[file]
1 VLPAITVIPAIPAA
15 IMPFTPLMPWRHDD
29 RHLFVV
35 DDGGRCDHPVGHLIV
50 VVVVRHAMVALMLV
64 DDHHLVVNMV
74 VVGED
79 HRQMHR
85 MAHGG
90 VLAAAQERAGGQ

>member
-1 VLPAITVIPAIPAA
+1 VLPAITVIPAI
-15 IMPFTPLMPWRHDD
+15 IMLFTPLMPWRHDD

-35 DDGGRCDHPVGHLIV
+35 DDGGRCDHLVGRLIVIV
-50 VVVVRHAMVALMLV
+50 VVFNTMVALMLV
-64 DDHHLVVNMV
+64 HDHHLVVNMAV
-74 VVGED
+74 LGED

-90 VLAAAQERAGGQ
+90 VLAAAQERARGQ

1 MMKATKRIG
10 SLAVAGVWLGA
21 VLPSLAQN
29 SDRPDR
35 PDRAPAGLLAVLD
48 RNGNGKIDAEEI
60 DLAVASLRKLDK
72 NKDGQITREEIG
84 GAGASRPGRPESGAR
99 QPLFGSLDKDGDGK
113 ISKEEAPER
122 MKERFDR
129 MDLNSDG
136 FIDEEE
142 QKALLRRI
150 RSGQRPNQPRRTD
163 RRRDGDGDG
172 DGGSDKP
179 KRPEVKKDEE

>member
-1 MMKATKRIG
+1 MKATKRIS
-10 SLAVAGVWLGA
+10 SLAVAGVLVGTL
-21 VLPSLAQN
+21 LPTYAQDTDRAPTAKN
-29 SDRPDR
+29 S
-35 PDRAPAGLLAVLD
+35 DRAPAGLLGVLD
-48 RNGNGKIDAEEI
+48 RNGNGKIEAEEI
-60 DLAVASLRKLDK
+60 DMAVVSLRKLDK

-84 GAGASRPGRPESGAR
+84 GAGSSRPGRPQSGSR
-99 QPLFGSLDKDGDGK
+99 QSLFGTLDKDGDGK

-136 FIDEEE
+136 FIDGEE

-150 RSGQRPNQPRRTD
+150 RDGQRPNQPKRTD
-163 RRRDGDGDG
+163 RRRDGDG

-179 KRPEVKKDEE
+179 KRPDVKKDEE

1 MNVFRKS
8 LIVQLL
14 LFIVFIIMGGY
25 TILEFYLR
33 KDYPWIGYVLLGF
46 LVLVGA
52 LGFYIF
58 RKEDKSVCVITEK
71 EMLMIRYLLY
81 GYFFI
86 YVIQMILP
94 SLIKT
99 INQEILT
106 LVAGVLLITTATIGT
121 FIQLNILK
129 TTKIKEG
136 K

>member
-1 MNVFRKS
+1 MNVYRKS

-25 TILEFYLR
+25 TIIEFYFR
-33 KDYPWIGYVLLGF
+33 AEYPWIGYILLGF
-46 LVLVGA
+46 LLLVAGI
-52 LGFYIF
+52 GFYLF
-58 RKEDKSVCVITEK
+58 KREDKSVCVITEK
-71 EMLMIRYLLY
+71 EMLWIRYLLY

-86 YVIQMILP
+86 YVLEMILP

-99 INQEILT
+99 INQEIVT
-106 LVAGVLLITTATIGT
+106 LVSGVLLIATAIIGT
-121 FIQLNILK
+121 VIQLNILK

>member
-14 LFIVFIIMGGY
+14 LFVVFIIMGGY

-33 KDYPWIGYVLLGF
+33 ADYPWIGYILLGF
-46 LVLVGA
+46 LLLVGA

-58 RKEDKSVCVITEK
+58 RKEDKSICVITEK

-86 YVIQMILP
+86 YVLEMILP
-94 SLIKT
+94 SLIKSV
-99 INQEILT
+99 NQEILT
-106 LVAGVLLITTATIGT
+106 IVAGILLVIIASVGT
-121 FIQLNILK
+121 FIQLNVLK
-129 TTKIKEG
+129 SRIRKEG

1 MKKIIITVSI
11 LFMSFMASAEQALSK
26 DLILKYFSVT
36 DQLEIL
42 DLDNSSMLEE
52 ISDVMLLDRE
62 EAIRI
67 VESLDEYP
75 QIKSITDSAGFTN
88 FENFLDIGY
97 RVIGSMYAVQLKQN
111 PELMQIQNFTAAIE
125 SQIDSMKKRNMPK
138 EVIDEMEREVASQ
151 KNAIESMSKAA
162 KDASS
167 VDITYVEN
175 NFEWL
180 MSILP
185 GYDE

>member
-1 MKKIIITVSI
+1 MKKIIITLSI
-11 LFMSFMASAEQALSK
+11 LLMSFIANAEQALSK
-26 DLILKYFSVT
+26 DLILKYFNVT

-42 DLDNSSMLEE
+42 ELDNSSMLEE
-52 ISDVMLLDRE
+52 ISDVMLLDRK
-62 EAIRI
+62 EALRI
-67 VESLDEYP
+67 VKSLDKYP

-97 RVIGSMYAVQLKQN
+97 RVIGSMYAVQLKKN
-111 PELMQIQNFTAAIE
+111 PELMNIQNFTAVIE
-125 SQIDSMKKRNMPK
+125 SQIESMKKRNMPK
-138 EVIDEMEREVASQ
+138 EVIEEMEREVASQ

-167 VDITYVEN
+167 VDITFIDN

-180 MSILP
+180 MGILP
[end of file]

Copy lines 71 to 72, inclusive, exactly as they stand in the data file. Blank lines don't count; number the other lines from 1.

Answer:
+179 KRPDVKKDEE

1 MNVFRKS